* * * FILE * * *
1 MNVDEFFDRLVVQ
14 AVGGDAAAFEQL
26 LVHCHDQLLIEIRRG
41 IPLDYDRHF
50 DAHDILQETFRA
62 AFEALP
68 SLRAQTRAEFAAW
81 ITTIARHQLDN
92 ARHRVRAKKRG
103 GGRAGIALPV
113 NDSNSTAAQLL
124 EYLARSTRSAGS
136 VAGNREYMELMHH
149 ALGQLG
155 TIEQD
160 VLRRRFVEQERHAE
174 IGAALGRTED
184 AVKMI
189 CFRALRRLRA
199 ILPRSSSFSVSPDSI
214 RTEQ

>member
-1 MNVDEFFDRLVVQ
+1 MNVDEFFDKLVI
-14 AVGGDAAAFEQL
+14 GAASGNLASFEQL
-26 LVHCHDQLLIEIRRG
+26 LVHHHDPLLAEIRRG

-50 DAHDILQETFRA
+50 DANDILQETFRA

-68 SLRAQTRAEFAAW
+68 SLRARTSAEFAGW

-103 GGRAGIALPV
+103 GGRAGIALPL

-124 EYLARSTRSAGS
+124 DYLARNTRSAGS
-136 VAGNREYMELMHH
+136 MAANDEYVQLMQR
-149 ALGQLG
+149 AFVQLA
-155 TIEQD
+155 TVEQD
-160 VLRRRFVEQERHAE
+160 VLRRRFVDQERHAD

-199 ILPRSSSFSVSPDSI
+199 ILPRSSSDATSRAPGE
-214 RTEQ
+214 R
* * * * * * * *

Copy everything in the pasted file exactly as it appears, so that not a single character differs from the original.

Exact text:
1 MNVDEFFDRLVVQ
14 AVGGDAAAFEQL
26 LVHCHDQLLIEIRRG
41 IPLDYDRHF
50 DAHDILQETFRA
62 AFEALP
68 SLRAQTRAEFAAW
81 ITTIARHQLDN
92 ARHRVRAKKRG
103 GGRAGIALPV
113 NDSNSTAAQLL
124 EYLARSTRSAGS
136 VAGNREYMELMHH
149 ALGQLG
155 TIEQD
160 VLRRRFVEQERHAE
174 IGAALGRTED
184 AVKMI
189 CFRALRRLRA
199 ILPRSSSFSVSPDSI
214 RTEQ

>member
-1 MNVDEFFDRLVVQ
+1 MNVDEFFDKLVI
-14 AVGGDAAAFEQL
+14 GAASGNLASFEQL
-26 LVHCHDQLLIEIRRG
+26 LVHHHDPLLAEIRRG

-50 DAHDILQETFRA
+50 DANDILQETFRA

-68 SLRAQTRAEFAAW
+68 SLRARTSAEFAGW

-103 GGRAGIALPV
+103 GGRAGIALPL

-124 EYLARSTRSAGS
+124 DYLARNTRSAGS
-136 VAGNREYMELMHH
+136 MAANDEYVQLMQR
-149 ALGQLG
+149 AFVQLA
-155 TIEQD
+155 TVEQD
-160 VLRRRFVEQERHAE
+160 VLRRRFVDQERHAD

-199 ILPRSSSFSVSPDSI
+199 ILPRSSSDATSRAPGE
-214 RTEQ
+214 R